Dissertation: Adverse drug effects on glucose and lipid metabolism: is human adipose tissue of importance?
- Location: Rudbecklaboratoriet Rudbecksalen, Rudbecklaboratoriet, C11, Dag Hammarskjölds väg 20, Uppsala
- Doctoral student: Assel Sarsenbayeva. Faculty examiner: Professor Mikael Rydén, Karolinska Institutet
- Contact person: Jan Eriksson
Assel Sarsenbayeva defends the thesis "Adverse drug effects on glucose and lipid metabolism: is human adipose tissue of importance?".
It is possible to view the dissertation through Zoom: https://uu-se.zoom.us/j/66120832645.
Many pharmacological agents that are widely prescribed in clinical practice have adverse metabolic effects, such as hyperglycaemia, insulin resistance, and diabetes. Among such drugs are antipsychotics, prescribed for treatment of schizophrenia; statins, which inhibit cholesterol synthesis and prevent cardiovascular events; finally, potent anti-inflammatory agents, glucocorticoids. This thesis is focused on investigating the direct effects of second-generation antipsychotics (SGAs), statins, and glucocorticoids on human adipose tissue metabolism and inflammation, particularly in the light of macrophage-adipocyte cross talk.
In Paper I, the direct effects of SGAs on adipose tissue glucose and lipid metabolism were studied. SGAs had a mild effect on adipocyte glucose uptake and lipolysis at therapeutic concentrations. At supra-therapeutic concentrations, the drugs demonstrated anti-inflammatory potential, reducing the expression of pro-inflammatory genes in the adipose tissue.
In Paper II, the anti-inflammatory potential of SGAs and dexamethasone was further explored. The effects of the drugs on macrophage phenotype and communication with adipocytes were addressed. SGAs at supra-therapeutic concentrations exerted mild anti-inflammatory effects on macrophages, while dexamethasone acted as a potent anti-inflammatory agent and promoted alternatively activated M2 macrophage phenotype. Macrophages, in turn, induced marked upregulation of pro-inflammatory genes in adipocytes, which was partially reversed by dexamethasone, while SGAs had no effects on macrophage-adipocyte communication.
In Paper III, we examined the association of statin therapy on systemic insulin resistance and direct effects statins on human adipose tissue and pancreatic islets functions. We also studied association of 3-hydroxy-3-methylglutaryl-CoA reductase (HMGCR), the enzyme involved in cholesterol synthesis, and genetic inhibition of HMGCR seen with certain polymorphisms with adipose tissue and plasma metabolome. Our study demonstrated minor direct effects of statins on human adipose tissue metabolism and insulin secretion in pancreatic islets. We observed that HMGCR expression was associated with a number of metabolic and mitochondrial pathways in the adipose tissue, while LDL-lowering HMGCR polymorphism was negatively associated with plasma phosphatidylcholines and sphingomyelins.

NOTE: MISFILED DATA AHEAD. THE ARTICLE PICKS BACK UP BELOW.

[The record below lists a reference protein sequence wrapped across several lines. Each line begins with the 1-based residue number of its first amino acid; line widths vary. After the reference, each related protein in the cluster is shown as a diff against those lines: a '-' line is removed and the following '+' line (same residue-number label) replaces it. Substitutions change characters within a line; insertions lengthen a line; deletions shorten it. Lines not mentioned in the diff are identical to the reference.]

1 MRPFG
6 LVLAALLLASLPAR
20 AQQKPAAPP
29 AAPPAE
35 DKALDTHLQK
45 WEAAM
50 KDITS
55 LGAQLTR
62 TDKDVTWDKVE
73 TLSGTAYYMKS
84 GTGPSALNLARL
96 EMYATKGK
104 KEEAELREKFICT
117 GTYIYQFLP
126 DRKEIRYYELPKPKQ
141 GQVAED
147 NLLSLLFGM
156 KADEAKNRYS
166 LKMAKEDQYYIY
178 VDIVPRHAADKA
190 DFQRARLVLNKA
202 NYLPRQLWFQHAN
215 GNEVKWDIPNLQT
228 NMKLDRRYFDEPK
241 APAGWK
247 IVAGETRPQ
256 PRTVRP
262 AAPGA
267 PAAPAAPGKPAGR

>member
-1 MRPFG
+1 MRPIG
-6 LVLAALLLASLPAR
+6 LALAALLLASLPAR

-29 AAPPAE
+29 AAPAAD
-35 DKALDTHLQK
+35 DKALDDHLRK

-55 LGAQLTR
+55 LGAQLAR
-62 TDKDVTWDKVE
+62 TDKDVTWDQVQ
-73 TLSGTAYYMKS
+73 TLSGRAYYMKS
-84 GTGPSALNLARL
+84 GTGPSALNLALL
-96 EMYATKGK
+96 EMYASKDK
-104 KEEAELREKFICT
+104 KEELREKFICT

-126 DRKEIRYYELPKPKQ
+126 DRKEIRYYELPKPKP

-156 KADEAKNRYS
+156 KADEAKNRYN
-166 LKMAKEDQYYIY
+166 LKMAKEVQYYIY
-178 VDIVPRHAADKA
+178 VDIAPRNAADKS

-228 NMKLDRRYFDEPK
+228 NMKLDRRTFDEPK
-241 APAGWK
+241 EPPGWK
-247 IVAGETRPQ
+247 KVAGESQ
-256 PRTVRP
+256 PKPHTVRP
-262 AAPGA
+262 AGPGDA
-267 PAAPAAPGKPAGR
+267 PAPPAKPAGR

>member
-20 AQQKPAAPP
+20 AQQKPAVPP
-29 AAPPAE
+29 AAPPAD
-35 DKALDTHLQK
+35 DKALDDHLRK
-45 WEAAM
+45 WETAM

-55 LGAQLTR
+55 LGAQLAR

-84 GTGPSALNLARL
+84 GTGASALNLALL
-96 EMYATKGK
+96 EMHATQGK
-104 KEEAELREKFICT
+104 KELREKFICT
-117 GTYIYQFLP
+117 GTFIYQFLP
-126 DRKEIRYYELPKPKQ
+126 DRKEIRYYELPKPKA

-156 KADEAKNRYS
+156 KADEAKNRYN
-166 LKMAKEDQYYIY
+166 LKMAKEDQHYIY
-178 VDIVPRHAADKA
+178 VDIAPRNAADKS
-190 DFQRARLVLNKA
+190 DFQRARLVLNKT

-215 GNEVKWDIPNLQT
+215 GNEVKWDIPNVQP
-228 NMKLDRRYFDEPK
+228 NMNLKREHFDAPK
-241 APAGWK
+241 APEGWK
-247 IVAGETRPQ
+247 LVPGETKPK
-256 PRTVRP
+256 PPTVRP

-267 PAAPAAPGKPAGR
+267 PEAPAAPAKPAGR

In Paper IV we studied the effects of glucocorticoids on adipose tissue fibrosis, particularly in terms of macrophage-preadipocyte communication. Together with inflammation, adipose tissue fibrosis impairs adipocyte metabolism and functions. We observed that glucocorticoids at high concentrations have pro-fibrotic effects in adipose tissue. Macrophage-preadipocyte co-culture data showed that macrophages stimulate phenotypic switch of preadipocytes to pro-fibrotic myofibroblasts, and this effect was exacerbated by dexamethasone. Our findings suggest that pro-fibrotic effects of excess glucocorticoids on adipose tissue are at least partially mediated via their effects on macrophage-preadipocyte communication.
We conclude that SGAs and statins have a mild direct effect on adipose tissue metabolism and their diabetogenic effects could to be induced via other organs, such as brain, liver or muscle. By contrast, glucocorticoids, directly impair adipose tissue metabolism and exacerbates adipose tissue fibrosis, which could be one of the contributing factors to their metabolic adverse effects.